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Traditional Treatment

When someone sustains a head injury from a fall, vehicle crash, bullet wound, or other cause, they should be taken to a hospital emergency room immediately. Whether or not they've lost consciousness, they may still have suffered a concussion and the sooner they see a medical professional the better. In the emergency room the patient's vital body functions will be closely monitored so staff can respond to potential life-threatening changes immediately. Since regular X-rays can't reveal the brain, a CT scan may be ordered to detect hematomas, contusions, and skull fractures.

A Glasgow Coma Scale (GCS) assessment is routinely made during an initial examination to determine the severity of the injury. This assessment is based on eye opening, and the verbal and motor responses of the person. The higher the score the less severe the injury is judged to be, while the lowest total score (3) indicates that the damage will likely be fatal.

After the patient is assessed, medication may be given intravenously to prevent life-threatening ischemic strokes and seizures. If the skull has been penetrated or cerebrospinal fluid (CSF) is leaking from the ears and nose, antibiotics are used to fight off infection. And of course, drugs will be administered to reduce pain. Should emergency surgery be required the trauma surgeon will probably call in a neurosurgeon.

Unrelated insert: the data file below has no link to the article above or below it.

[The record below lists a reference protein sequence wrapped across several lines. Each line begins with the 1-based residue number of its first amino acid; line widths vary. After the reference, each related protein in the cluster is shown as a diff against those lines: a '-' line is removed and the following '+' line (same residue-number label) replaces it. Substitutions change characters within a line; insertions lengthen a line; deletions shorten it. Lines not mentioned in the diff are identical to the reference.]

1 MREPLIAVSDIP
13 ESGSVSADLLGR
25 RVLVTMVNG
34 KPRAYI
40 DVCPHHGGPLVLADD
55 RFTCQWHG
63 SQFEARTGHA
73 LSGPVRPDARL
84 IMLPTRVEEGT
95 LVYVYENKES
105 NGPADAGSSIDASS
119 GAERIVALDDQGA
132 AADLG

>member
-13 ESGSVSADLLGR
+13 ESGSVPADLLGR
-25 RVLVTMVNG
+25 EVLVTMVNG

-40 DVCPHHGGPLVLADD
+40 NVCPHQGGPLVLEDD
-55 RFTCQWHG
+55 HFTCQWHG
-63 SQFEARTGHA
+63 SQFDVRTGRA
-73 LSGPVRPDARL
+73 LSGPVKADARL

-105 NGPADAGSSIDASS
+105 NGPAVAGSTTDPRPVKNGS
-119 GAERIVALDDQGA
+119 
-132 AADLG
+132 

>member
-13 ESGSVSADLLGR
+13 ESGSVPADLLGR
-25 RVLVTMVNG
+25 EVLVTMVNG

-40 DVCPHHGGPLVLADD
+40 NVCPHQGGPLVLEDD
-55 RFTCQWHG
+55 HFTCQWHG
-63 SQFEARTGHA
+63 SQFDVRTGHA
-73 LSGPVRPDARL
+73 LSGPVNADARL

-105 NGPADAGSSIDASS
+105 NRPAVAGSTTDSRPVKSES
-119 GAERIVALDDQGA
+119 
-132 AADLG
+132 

After the patient is stabilized, he or she'll be transferred to a special trauma care unit where nurses trained in critical care will continue to monitor their condition. The nurses will stay in constant touch with the physicians on the case and also keep the family informed about the person's treatment. The average hospital stay for a mild TBI is around nine days.After a patient is released, they usually undergo rehabilitation either in a rehabilitation center or as an out-patient. Severe trauma patients will probably be hospitalized for considerably longer.

Merln Hurd PhD; BCN, QEEGT

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